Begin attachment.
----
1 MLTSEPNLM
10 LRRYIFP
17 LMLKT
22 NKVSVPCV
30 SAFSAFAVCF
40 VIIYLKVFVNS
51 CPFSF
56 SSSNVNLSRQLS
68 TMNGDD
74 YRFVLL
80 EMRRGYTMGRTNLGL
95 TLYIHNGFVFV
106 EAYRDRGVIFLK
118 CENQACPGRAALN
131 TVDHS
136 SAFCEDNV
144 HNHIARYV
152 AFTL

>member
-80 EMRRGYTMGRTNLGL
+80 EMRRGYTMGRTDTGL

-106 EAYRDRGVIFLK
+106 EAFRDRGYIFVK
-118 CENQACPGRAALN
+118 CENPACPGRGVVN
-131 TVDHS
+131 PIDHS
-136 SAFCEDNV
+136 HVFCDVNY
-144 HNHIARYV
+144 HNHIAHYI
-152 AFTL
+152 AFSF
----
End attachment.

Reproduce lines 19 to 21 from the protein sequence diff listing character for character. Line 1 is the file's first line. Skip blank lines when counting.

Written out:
>member
-80 EMRRGYTMGRTNLGL
+80 EMRRGYTMGRTDTGL